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ChaosSearch today announced it has added support for SQL to a log analytics platform that employs an index engine to make data stored in an object-based cloud storage service available to tools without having to convert it into another format. That SQL capability complements existing support for an application programming interface (API) that is compatible with the open source ElasticSearch engine.

The goal is to make any type of log data available to any type of analytics tool, including analytics applications that employ machine learning algorithms via the ChaosSearch Data Platform, CEO Ed Walsh told VentureBeat.

How it works

Rather than requiring organizations to acquire and move all their log data into a cloud data warehouse, the ChaosSearch Data Platform indexes log data stored in Amazon Web Services (AWS) S3 and Google Cloud Platform (GCP) without asking an IT organization to normalize it. This capability makes it possible for organizations to analyze the data using applications from, for example, Tableau, Grafana, or Looker, in addition to employing an ElasticSearch engine. Delivered as a managed service, ChaosSearch Data Platform doesn’t require an internal IT department to set it up or maintain it.

This approach also eliminates the need to hire a data engineer to prep a cloud data warehouse for a new use case or worry about how long data might need to be available via that cloud data warehouse, Walsh said. “All the end users need is to have access,” he added.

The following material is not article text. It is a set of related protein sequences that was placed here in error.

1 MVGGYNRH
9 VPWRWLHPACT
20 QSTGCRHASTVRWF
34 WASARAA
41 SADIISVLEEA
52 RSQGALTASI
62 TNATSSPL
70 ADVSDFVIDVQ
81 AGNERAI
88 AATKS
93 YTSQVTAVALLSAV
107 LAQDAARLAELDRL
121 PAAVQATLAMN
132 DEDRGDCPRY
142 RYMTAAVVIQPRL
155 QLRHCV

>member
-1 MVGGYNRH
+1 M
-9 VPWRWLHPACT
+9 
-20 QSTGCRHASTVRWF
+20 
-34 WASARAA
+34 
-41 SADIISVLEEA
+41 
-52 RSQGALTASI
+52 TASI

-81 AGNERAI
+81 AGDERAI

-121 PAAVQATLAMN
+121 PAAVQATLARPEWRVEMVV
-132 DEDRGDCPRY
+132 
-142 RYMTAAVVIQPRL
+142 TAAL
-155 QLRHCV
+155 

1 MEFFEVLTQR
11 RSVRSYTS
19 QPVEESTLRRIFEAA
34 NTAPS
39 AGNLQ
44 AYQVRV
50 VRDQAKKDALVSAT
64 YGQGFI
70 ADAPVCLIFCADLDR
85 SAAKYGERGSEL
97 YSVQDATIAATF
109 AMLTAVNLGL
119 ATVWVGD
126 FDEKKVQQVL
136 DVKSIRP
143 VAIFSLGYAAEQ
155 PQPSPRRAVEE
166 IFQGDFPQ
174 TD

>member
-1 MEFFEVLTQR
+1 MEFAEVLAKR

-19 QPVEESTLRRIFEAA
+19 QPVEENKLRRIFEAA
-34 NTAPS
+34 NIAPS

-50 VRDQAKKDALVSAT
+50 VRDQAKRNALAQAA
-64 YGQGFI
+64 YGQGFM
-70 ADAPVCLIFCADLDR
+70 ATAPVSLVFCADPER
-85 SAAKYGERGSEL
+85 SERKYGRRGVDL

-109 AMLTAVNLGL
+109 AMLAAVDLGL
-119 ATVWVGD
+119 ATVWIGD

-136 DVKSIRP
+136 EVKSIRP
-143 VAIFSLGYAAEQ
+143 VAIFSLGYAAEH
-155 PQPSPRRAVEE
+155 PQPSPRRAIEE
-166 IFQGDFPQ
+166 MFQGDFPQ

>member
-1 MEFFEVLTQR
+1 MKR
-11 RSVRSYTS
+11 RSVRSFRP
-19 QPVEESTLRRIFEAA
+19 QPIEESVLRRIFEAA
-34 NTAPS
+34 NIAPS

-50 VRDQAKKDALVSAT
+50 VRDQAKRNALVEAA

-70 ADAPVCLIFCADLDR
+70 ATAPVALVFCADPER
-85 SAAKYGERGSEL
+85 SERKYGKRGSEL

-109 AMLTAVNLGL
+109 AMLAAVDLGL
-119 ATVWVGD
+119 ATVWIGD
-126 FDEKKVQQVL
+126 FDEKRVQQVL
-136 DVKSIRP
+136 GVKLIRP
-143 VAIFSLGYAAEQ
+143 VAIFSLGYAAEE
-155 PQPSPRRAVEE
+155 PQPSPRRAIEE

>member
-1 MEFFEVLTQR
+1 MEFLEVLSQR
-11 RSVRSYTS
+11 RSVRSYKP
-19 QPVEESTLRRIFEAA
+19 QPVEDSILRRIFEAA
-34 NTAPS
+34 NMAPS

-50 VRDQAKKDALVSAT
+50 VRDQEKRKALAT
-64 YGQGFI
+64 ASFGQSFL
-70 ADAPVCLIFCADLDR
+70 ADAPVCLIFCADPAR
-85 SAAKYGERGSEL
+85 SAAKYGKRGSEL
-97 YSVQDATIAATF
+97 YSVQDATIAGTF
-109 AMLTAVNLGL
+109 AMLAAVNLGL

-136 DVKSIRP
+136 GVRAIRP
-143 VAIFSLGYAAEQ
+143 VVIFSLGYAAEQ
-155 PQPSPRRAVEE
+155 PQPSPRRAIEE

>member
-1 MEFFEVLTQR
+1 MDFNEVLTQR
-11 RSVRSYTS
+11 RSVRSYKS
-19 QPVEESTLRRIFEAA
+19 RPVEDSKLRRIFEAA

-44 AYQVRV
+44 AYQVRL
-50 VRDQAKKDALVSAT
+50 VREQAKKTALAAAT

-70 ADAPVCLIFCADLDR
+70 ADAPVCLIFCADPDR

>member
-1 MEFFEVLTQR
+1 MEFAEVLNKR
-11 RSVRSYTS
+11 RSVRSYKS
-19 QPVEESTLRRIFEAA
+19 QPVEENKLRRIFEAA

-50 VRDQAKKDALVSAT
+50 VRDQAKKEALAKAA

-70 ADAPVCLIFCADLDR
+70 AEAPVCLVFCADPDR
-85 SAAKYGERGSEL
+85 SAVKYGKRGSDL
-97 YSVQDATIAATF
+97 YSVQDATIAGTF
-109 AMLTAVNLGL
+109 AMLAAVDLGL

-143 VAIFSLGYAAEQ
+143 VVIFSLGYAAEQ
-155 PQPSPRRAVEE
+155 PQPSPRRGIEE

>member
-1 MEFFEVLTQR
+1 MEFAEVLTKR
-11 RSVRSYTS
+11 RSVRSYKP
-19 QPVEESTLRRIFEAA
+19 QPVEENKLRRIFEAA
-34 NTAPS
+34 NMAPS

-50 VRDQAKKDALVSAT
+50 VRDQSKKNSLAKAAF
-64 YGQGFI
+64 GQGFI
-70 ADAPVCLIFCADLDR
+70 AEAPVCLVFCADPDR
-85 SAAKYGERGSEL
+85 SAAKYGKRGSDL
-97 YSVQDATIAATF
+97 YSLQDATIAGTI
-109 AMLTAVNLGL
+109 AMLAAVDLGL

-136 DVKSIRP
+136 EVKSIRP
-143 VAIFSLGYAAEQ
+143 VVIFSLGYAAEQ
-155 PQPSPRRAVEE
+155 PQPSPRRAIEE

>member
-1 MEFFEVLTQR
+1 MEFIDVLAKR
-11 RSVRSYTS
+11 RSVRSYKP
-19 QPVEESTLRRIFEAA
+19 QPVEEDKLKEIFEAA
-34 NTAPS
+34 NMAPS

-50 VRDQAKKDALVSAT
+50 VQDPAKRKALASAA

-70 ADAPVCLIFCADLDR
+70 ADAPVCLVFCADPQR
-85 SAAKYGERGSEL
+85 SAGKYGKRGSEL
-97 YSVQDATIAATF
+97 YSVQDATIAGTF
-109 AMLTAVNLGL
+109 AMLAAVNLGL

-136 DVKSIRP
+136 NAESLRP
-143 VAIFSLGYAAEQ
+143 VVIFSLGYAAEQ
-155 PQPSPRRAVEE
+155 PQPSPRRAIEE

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With the rise of new cloud-native platforms, the amount of log data organizations might need to analyze has increased by several orders of magnitude. The bulk of those platforms are running in cloud computing environments that make it simple to store log data in, for example, an S3 bucket. Much of that log data is being generated by applications driving digital business transformation initiatives that are mission-critical. Insights into everything from application performance to how those applications are being employed can be surfaced by analyzing log data.

Data access

Much of that data isn’t analyzed today, either because it’s too difficult to access or too costly to move into a data warehouse, Walsh said. The ChaosSearch Data Platform makes it economical to store and analyze months’ or years’ worth of data, Walsh noted. The ability to access that data via artificial intelligence (AI) tools such as TensorFlow will only make that log data more valuable, he added.

It’s not likely organizations are going to abandon cloud data warehouses, but they may be more selective about the type of data they opt to store in them, rather than relying on object-storage systems that can be accessed directly using a simple SQL query. Those object storage systems can be accessed on multiple clouds without requiring a data engineer to move data from GCP to AWS so it can be stored in a data warehouse. The object storage systems are for all intents and purposes a virtual data lake.

Less clear is the degree to which organizations may be able to employ additional platforms to directly access data stored in an object-storage system. However, it’s becoming clear that there are multiple ways to centralize data management. The critical thing for most organizations is to start moving toward a solution as the volume of data that needs to be stored and analyzed continues growing. Much of that data, including logs, may not need to be stored for more than a few days. The signal-to-noise ratio when it comes to the amount of data being generated is high, but the insights that data enables can be invaluable.

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